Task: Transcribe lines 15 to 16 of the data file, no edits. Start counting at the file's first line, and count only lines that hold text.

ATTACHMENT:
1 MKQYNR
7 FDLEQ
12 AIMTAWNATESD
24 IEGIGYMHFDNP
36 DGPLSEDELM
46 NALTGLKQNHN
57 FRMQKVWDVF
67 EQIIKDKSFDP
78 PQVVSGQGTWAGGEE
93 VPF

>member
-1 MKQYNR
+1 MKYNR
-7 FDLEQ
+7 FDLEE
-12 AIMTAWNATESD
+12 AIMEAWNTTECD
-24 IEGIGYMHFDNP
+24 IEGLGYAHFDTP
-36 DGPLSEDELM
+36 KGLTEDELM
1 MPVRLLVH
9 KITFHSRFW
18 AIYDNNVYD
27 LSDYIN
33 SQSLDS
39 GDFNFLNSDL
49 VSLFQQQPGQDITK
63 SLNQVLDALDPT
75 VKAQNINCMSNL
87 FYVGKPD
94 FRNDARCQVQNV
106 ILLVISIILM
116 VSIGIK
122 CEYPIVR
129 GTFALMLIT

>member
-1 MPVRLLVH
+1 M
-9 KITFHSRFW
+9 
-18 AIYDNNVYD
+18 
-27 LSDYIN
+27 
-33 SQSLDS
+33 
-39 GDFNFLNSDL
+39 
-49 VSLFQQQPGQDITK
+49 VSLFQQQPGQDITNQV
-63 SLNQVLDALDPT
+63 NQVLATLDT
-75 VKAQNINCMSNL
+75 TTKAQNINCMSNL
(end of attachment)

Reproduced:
+7 FDLEE
-12 AIMTAWNATESD